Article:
Themes and Meanings

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Last Updated on May 8, 2015, by eNotes Editorial. Word Count: 613

Like the rest of the stories in the collection Todos los negros tomamos café , the title story “We Blacks All Drink Coffee” deals with young people serving the Cuban government as brigadiers in the coffee harvest. The Cuban Revolution and the resultant break with capitalism resulted in the virtual...

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Like the rest of the stories in the collection Todos los negros tomamos café, the title story “We Blacks All Drink Coffee” deals with young people serving the Cuban government as brigadiers in the coffee harvest. The Cuban Revolution and the resultant break with capitalism resulted in the virtual closing of Cuba’s borders to exchanges with the West, including free trade. The country needed a cheap labor force, so it initiated a widespread push for people to participate in community service. The government’s adherence to Marxist ideology provoked profound changes in longstanding traditions, many stemming back to when Spain colonized the island.

As implied by the daughter, the new revolutionary society is tolerant of boys and girls going on extended work trips together, accepting of pregnancy out of wedlock, and nonjudgmental about mixed marriages. However, the mother’s response indicates that pre-revolutionary values still linger among the older generation.

Embedded in the story’s conflict, which on the surface captures young people’s universal cry for independence, lies the tension between the traditional family values of Cuba before the Marxist revolution and the liberal social values that have evolved since then. The mother symbolizes old world Cuba, in which gender roles were conventional, racial segregation common, and protection of women’s virginity was considered essential for maintaining a family’s reputation and an untarnished white racial lineage.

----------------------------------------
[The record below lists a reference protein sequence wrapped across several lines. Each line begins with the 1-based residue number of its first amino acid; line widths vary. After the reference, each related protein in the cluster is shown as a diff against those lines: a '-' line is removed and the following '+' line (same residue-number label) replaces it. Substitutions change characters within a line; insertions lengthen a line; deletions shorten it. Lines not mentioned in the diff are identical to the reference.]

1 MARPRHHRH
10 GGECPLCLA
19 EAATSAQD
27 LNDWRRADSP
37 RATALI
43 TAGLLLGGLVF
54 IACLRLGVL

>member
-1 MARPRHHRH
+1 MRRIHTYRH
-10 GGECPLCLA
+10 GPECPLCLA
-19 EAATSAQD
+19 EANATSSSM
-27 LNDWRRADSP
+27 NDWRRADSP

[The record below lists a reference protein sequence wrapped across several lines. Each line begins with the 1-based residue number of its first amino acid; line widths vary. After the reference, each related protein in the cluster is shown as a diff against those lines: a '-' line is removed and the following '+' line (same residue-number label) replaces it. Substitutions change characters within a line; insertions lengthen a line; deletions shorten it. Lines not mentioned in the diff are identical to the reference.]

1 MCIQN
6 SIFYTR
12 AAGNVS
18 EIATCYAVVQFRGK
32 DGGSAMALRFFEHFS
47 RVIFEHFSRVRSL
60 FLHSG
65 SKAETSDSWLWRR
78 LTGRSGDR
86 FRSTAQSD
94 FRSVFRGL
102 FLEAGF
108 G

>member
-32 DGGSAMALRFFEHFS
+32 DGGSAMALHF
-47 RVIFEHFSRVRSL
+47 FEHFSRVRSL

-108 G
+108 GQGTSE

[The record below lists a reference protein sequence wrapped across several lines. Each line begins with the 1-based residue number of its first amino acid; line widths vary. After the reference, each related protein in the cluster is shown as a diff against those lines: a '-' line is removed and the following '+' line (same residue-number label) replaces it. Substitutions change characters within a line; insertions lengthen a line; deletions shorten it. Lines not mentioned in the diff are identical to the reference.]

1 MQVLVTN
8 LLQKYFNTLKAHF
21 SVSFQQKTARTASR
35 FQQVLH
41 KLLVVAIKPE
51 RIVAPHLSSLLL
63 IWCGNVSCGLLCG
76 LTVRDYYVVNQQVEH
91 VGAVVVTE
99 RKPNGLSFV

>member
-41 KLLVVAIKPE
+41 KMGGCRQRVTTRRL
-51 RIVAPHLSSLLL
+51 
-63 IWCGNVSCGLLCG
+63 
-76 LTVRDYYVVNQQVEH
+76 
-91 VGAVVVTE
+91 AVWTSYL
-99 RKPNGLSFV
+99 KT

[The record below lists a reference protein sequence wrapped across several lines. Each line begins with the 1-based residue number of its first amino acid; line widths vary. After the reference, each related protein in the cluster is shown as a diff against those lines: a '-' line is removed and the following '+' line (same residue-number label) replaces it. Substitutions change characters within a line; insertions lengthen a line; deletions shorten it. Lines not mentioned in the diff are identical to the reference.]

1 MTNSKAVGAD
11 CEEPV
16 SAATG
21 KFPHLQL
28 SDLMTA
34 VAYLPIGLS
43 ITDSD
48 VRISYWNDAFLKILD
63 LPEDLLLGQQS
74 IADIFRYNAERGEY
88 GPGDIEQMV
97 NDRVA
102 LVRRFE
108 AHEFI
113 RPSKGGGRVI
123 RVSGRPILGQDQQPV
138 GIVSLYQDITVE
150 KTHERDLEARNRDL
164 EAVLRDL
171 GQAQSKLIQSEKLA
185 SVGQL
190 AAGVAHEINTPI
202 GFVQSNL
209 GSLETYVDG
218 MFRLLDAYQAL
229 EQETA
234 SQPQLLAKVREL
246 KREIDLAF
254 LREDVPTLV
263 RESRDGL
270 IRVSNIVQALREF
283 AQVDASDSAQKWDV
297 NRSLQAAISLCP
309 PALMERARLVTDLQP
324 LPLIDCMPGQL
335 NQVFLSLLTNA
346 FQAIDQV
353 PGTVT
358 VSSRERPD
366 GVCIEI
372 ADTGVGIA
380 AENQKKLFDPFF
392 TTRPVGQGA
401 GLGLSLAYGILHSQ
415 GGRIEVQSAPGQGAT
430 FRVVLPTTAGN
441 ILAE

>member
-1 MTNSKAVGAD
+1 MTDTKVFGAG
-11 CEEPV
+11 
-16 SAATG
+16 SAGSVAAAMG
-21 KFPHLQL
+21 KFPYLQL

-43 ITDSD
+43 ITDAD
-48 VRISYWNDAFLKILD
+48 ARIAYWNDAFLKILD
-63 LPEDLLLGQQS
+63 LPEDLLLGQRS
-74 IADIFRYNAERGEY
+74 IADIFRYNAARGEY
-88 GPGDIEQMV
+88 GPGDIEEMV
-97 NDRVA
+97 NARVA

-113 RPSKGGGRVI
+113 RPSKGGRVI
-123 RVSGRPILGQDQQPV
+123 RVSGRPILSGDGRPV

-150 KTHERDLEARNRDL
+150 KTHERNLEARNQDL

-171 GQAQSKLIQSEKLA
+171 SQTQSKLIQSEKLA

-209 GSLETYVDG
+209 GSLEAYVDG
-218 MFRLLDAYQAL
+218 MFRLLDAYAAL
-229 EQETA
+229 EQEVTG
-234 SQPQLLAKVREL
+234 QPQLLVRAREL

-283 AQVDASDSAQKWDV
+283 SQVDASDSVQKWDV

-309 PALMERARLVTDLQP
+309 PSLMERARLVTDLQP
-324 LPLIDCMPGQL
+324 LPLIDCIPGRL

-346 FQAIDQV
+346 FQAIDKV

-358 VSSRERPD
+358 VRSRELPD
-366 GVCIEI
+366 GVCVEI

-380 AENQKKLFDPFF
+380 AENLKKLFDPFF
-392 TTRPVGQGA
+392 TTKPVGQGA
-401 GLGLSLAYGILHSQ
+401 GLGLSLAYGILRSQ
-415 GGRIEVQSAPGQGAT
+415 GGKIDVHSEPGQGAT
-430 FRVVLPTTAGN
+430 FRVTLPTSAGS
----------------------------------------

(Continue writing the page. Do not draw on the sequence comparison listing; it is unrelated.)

Fear that the daughter may commit improprieties that will compromise the family name is really what the mother means when she points out the potential dangers that the teenager may encounter in the mountain coffee-growing region. Notably, the mother’s references to the bush, forest, and wild countryside allude to the unleashing of sexuality, and the daughter compares the four constrictive walls of her room to the cloistered cell of a nun. Moreover, at the core of the mother’s trepidation is the dread of her daughter forming a liaison with a nonwhite male, a pervasive prejudice in Cuban society that the communist regime has tried to eradicate. The story’s original Spanish title refers to an old Cuban song, “Ay mamá Inés.” The song’s refrain chants “Ay mamá Inés, Ay mamá Inés,/ todo los negros tomamos café” (Oh mammy Inés, Oh mammy Inés,/ we blacks all drink coffee).

The mother’s attempt to dissuade the daughter from joining the brigadiers enacts the struggle to preserve a belief system that her offspring does not share and the government does not support. Her measured tone of voice during the argument and her closing of windows so as not to be overheard by neighbors suggest that she maintains the proper feminine demeanor demanded by tradition. The mother’s exaggerated claim that the teenager’s volunteer activities will raise the blood pressure of her grandmothers and aunts to near fatal levels and that she herself will soon be underground and eaten by worms, signals the death of traditional values from a middle-class point of view.

For this teenager, coming into womanhood is tied to becoming a conscious “daughter” of the revolution. Hence, in her opinion, her mother is standing in the way of her full integration into the revolutionary community. Staunch defenders of conservative ways such as her mother put family interest over the common good—in this case, helping to harvest the coffee crop. The daughter’s defiance of parental authority turns into a political act of rebellion. In the closed house turned metaphorical boxing ring, the mother finally throws in the towel when she recognizes that their difference in perspective is ideological and irreconcilable. Symbolically, in this bout, the revolutionary family has won over another “daughter” for its cause.

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